Researchers from an international team of scientists along with Dario Pedrazzi, a researcher at Geosciences Barcelona–CSIC (GEO3BCN) and Victoria Smith, associate professor from the University of Oxford and head of the Tephrochronology group, have reportedly pinned down the date a devastating volcano erupted, killing every living being within a 40-km radius. The event purportedly occurred 1,590 years ago in 431 AD.
According to the common theory, the Ilopango volcano in what is now El Salvador suffered a huge eruption during the early classical Mayan era, the period between 300 and 600 AD. However, more accurate data about the nature of the eruption was only discovered during recent research.
To evaluate the date accurately, the scientists used 3D modelling to study the eruption plume that rose 28 miles into the upper atmosphere and studied an ice core from Greenland and implemented radiocarbon measurements from a charred tree found in the TBJ ash deposits.
"This work follows previous studies that were published in 2019 and in which we described, thanks to an extensive analysis of the ash deposits in El Salvador, the main physical parameters of this violent eruption that reached its climax with a series of pyroclastic flows [that] linked a caldera collapse", said Dario Pedrazzi.
"A great part of this research has been possible thanks to all the data acquired during three field campaigns carried out in El Salvador during which we conducted a detailed mapping of the ash deposits present in an area of 200,000 km squared", he added.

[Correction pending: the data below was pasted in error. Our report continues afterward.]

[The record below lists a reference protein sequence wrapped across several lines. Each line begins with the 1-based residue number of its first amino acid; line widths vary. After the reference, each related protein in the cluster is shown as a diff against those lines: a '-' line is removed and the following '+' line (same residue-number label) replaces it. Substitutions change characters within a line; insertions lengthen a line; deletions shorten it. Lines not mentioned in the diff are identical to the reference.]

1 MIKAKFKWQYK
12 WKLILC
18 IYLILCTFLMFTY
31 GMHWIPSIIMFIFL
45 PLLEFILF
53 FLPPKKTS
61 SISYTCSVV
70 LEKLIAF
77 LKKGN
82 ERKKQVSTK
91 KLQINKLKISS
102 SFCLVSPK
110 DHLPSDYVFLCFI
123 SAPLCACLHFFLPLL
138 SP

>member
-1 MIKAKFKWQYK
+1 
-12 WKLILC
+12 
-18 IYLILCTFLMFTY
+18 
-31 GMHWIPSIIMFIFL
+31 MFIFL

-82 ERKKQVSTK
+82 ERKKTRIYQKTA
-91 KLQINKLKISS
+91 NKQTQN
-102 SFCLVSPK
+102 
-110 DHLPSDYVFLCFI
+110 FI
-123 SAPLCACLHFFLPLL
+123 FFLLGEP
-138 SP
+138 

With more than 770,000 square miles of Central America covered in white ash, the eruption earned the name "Tierra Blanca Joven", Spanish for "young white earth". The volume of its pyroclastic flows was ten times that of Mt. Vesuvius when it buried Pompeii and could have reached 1,830 °F.
"More than 2 million square kilometres of Central America was covered with at least a half centimetre of ash, and it would have been dark over this region for at least a week", said Victoria Smith.
The Ilopango Caldera is a part of the El Salvador volcanic arc that includes a total of 21 active volcanoes, being one of the most active segments of the Central America Volcanic Arc, and situated less than 10 km from the city of San Salvador.